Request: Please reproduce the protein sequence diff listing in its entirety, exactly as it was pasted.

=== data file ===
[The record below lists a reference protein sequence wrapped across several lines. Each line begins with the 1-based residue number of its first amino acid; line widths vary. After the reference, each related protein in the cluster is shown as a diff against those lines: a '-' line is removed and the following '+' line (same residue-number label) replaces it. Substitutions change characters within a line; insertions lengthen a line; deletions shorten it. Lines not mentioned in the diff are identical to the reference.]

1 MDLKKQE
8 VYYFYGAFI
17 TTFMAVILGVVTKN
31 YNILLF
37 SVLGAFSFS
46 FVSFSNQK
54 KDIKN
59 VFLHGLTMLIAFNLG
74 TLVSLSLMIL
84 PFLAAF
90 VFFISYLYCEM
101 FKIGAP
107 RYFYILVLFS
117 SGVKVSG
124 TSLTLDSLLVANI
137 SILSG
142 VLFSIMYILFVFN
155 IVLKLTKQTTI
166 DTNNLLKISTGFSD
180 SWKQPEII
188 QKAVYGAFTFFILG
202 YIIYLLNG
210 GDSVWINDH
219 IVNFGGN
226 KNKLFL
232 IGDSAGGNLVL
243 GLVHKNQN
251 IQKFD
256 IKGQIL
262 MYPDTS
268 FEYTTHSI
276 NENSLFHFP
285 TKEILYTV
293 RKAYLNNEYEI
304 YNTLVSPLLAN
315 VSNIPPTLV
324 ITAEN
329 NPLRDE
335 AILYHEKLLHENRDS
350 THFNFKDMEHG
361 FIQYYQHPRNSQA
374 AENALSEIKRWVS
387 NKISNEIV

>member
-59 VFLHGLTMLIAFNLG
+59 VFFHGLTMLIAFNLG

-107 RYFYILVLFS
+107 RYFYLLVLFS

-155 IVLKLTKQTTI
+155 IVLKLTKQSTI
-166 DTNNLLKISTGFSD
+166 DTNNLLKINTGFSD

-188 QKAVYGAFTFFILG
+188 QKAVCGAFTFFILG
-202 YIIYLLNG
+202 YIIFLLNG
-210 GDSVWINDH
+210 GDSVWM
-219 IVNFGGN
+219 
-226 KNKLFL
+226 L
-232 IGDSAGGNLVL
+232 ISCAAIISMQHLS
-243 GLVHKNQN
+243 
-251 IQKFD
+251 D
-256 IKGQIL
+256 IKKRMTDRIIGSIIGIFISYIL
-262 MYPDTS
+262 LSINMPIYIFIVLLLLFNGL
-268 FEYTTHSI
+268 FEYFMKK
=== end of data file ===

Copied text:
[The record below lists a reference protein sequence wrapped across several lines. Each line begins with the 1-based residue number of its first amino acid; line widths vary. After the reference, each related protein in the cluster is shown as a diff against those lines: a '-' line is removed and the following '+' line (same residue-number label) replaces it. Substitutions change characters within a line; insertions lengthen a line; deletions shorten it. Lines not mentioned in the diff are identical to the reference.]

1 MDLKKQE
8 VYYFYGAFI
17 TTFMAVILGVVTKN
31 YNILLF
37 SVLGAFSFS
46 FVSFSNQK
54 KDIKN
59 VFLHGLTMLIAFNLG
74 TLVSLSLMIL
84 PFLAAF
90 VFFISYLYCEM
101 FKIGAP
107 RYFYILVLFS
117 SGVKVSG
124 TSLTLDSLLVANI
137 SILSG
142 VLFSIMYILFVFN
155 IVLKLTKQTTI
166 DTNNLLKISTGFSD
180 SWKQPEII
188 QKAVYGAFTFFILG
202 YIIYLLNG
210 GDSVWINDH
219 IVNFGGN
226 KNKLFL
232 IGDSAGGNLVL
243 GLVHKNQN
251 IQKFD
256 IKGQIL
262 MYPDTS
268 FEYTTHSI
276 NENSLFHFP
285 TKEILYTV
293 RKAYLNNEYEI
304 YNTLVSPLLAN
315 VSNIPPTLV
324 ITAEN
329 NPLRDE
335 AILYHEKLLHENRDS
350 THFNFKDMEHG
361 FIQYYQHPRNSQA
374 AENALSEIKRWVS
387 NKISNEIV

>member
-59 VFLHGLTMLIAFNLG
+59 VFFHGLTMLIAFNLG

-107 RYFYILVLFS
+107 RYFYLLVLFS

-155 IVLKLTKQTTI
+155 IVLKLTKQSTI
-166 DTNNLLKISTGFSD
+166 DTNNLLKINTGFSD

-188 QKAVYGAFTFFILG
+188 QKAVCGAFTFFILG
-202 YIIYLLNG
+202 YIIFLLNG
-210 GDSVWINDH
+210 GDSVWM
-219 IVNFGGN
+219 
-226 KNKLFL
+226 L
-232 IGDSAGGNLVL
+232 ISCAAIISMQHLS
-243 GLVHKNQN
+243 
-251 IQKFD
+251 D
-256 IKGQIL
+256 IKKRMTDRIIGSIIGIFISYIL
-262 MYPDTS
+262 LSINMPIYIFIVLLLLFNGL
-268 FEYTTHSI
+268 FEYFMKK